Since smaller companies are prone to volatility, mid-cap and small-cap funds deliver fluctuating returns.
Equity funds that invest across market capitalisation, which is in large-cap, mid-cap and small-cap stocks, are called multi-cap funds.
Equity funds that follow a particular index are called index funds. These are passively-managed funds that invest in the same companies, in the exact same proportions, that make up the index the fund follows.
For example, a Sensex index fund will have investments in all 30 Sensex companies in the same proportion in which the companies form part of the index. Index funds are low-cost funds as they don’t require the active management of a fund manager.
Benefits of investing in equity funds
The benefits of investing in mutual funds are many:
- Expert money management
- Low cost
- Systematic investments
The major benefit of investing in equity funds is that you don’t need to worry about choosing stocks and sectors to invest in. Successful equity investing requires a lot of research and knowledge. You need to dig deep through the financials of a company before you invest in it.
You also need to have an understanding of how a particular sector is expected to perform in the future. Of course, all of this requires a lot of time and effort, which most common investors don’t have. Hence, the solution is to leave the stock picking to an expert fund manager by investing in an equity fund.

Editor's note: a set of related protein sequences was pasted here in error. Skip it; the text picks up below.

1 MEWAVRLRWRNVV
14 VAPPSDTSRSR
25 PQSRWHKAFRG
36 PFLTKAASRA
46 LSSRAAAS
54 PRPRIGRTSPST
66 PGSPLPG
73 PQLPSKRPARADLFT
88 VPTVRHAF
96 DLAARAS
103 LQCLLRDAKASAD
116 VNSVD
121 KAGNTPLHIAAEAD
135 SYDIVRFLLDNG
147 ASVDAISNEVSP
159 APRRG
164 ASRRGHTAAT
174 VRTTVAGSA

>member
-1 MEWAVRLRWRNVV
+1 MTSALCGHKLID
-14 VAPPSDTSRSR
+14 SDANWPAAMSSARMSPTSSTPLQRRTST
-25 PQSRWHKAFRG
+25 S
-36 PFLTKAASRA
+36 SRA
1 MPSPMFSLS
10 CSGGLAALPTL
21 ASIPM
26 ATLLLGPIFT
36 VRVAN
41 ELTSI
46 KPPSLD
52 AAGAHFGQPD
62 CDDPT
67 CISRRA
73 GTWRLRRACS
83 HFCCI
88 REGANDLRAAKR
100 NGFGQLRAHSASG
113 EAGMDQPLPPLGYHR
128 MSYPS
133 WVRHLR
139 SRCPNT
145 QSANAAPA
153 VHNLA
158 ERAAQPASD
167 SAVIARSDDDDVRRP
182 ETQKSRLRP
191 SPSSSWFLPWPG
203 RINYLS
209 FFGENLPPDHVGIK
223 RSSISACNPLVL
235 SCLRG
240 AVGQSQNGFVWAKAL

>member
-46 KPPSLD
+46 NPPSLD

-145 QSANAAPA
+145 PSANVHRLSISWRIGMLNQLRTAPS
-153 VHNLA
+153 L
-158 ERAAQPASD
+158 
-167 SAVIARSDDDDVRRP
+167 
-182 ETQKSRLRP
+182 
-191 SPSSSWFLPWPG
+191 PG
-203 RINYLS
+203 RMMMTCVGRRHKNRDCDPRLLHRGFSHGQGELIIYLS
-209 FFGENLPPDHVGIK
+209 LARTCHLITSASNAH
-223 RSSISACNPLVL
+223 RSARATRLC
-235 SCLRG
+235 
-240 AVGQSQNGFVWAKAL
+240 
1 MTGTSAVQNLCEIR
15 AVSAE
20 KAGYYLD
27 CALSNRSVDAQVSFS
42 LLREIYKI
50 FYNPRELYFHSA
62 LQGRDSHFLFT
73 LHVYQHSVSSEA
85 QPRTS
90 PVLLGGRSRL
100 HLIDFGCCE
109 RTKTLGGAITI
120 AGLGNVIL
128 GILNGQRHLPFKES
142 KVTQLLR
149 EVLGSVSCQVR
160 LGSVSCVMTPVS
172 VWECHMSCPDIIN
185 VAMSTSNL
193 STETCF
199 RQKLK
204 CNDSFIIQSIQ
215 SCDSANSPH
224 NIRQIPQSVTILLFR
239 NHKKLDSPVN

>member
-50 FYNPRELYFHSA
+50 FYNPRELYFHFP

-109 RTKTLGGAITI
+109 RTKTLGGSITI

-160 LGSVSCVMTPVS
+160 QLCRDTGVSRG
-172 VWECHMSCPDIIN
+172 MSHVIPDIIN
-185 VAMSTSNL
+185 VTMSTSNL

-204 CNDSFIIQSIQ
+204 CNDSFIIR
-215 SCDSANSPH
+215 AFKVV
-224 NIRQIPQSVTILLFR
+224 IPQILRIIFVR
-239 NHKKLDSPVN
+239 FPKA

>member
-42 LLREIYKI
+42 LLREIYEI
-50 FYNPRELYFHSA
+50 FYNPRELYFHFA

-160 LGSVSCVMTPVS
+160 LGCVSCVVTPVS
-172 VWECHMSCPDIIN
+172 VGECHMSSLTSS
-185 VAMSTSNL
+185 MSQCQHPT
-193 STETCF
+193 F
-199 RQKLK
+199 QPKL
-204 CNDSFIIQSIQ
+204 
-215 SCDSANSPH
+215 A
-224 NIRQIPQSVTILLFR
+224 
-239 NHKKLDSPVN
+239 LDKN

By investing in equity funds you can get exposure to a number of stocks by investing a nominal amount.
For example, if you have Rs 2,000 to invest, you will be able to buy one stock of a large-cap company or one stock of 2-3 mid-cap companies. However, your portfolio will face concentration risk. But with the same amount you can get exposure to a lot many stocks when you invest in equity funds. This allows you to diversify and benefit meaningfully.
Lastly, investing in equity mutual funds provides you taxation benefits. All returns earned on investments held for over one year i.e. long-term capital gains (LTCG), become completely tax-free in your hands.
However, owing to recent changes in budget 2018, LTCG in excess of Rs 1 lakh will be taxed at 10% without the benefit of indexation.
Short-term gains from equity funds, on investments held for less than one year, still continue to be taxed at 15%.
SIP – The best way to invest in equity funds
The most effective way of investing in equity funds is through a systematic investment plan (SIP). An SIP is usually a monthly investment that happens automatically on a pre-decided date. You give a mandate to the fund company to deduct the investment from your bank account.
SIPs give you the benefit of rupee-cost averaging. This means that when the markets are high, you will be allotted fewer units. And when the markets are low, you will get more units for the same amount. This way, you invest at different levels of the market.
SIPs make investing a regular habit. SIPs are automated investments that ensure you save the designated amount every month. This way you can invest before you spend, since the SIP date is in the beginning of the month for most investors.
Click here to start an SIP in equity mutual funds.